Wrath of Interns Reaches Clear Channel

The nation’s largest radio conglomerate is the newest target in a growing crusade against internship exploitation. Plaintiff Liane Arias alleges her internship at Clear Channel consisted of menial administrative tasks and staffing promotional events—things other employees would have done had her free labor not been available, and a far cry from the educational experience her internship promised. More importantly, she’s asking for class-action status for her case.

Arias is represented by an NYC-based law firm that specializes in labor and employment law and is making a name for itself in unpaid internship litigation, spearheading a similar complaint against SiriusXM satellite radio. This is just the latest in a series of lawsuits filed by former interns against media companies in the last few years: the floodgates opened in 2012 when unpaid interns for PBS’ Charlie Rose Show settled a class-action lawsuit. Then, in June of 2013, a judge ruled that the Fox Searchlight movie studio violated labor law in its use of unpaid interns. Read More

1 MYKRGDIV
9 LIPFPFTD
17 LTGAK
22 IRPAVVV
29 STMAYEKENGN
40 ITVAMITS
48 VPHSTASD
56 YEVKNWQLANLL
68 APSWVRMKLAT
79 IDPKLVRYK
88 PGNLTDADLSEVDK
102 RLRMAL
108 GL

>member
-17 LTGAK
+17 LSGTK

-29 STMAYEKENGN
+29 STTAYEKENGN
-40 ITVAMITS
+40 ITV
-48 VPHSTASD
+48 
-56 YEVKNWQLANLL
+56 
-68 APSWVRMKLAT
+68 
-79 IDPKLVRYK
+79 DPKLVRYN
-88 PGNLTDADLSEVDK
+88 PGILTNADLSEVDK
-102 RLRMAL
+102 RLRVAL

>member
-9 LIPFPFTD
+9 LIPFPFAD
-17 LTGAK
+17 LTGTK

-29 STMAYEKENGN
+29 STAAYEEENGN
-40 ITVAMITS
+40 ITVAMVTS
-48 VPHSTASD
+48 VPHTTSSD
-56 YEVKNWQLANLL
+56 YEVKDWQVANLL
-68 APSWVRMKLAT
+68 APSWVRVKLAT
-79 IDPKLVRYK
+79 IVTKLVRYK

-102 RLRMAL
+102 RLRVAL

Hanging Out With Radio Survivor

Last week I had the honor of being Radio Survivor‘s inaugural guest on their first Google Hangout. Radio Survivor’s Paul Riismandel and I have known each other for more than a decade; I was a frequent guest on his Mediageek radio show, so in many respects for me it was like traveling back in time to simpler days.

That said, our 90-minute conversation went deep into two major projects: my ongoing tribulations with the Federal Communications Commission regarding its crazy foray into defining journalism, and my new book, Radio’s Digital Dilemma. Read More

Workers Independent News v. FCC: The FOIA Dance

Yesterday was the initial deadline for the FCC to respond to my Freedom of Information Act request regarding its ruling that Workers Independent News is not news.

Today I had a long conversation with two agency attorneys, who report that because my request was so broad (any correspondence related to the WLS case) there may well be more than 1,000 pages of documents involved. The majority of these are apparently e-mails between FCC staff. Read More